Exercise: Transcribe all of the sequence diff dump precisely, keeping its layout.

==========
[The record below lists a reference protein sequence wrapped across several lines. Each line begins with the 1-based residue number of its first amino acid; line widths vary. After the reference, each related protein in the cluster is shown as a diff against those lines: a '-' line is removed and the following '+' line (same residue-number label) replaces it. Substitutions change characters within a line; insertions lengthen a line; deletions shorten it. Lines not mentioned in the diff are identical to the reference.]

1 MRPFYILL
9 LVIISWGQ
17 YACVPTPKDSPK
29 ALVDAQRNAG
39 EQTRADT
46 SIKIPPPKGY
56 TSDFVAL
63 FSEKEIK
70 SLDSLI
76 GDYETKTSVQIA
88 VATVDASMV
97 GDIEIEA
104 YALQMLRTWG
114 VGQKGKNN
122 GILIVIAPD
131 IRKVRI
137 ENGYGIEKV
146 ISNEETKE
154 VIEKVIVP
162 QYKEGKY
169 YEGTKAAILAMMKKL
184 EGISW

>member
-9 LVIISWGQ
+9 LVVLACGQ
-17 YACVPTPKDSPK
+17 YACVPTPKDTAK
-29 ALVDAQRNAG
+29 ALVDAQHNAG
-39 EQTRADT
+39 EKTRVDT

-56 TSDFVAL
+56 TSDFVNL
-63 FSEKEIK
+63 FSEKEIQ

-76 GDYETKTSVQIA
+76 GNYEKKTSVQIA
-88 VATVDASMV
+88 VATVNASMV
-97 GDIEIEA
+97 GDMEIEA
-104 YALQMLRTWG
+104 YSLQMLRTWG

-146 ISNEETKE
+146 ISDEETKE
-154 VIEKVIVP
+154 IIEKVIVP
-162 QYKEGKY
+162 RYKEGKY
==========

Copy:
[The record below lists a reference protein sequence wrapped across several lines. Each line begins with the 1-based residue number of its first amino acid; line widths vary. After the reference, each related protein in the cluster is shown as a diff against those lines: a '-' line is removed and the following '+' line (same residue-number label) replaces it. Substitutions change characters within a line; insertions lengthen a line; deletions shorten it. Lines not mentioned in the diff are identical to the reference.]

1 MRPFYILL
9 LVIISWGQ
17 YACVPTPKDSPK
29 ALVDAQRNAG
39 EQTRADT
46 SIKIPPPKGY
56 TSDFVAL
63 FSEKEIK
70 SLDSLI
76 GDYETKTSVQIA
88 VATVDASMV
97 GDIEIEA
104 YALQMLRTWG
114 VGQKGKNN
122 GILIVIAPD
131 IRKVRI
137 ENGYGIEKV
146 ISNEETKE
154 VIEKVIVP
162 QYKEGKY
169 YEGTKAAILAMMKKL
184 EGISW

>member
-9 LVIISWGQ
+9 LVVLACGQ
-17 YACVPTPKDSPK
+17 YACVPTPKDTAK
-29 ALVDAQRNAG
+29 ALVDAQHNAG
-39 EQTRADT
+39 EKTRVDT

-56 TSDFVAL
+56 TSDFVNL
-63 FSEKEIK
+63 FSEKEIQ

-76 GDYETKTSVQIA
+76 GNYEKKTSVQIA
-88 VATVDASMV
+88 VATVNASMV
-97 GDIEIEA
+97 GDMEIEA
-104 YALQMLRTWG
+104 YSLQMLRTWG

-146 ISNEETKE
+146 ISDEETKE
-154 VIEKVIVP
+154 IIEKVIVP
-162 QYKEGKY
+162 RYKEGKY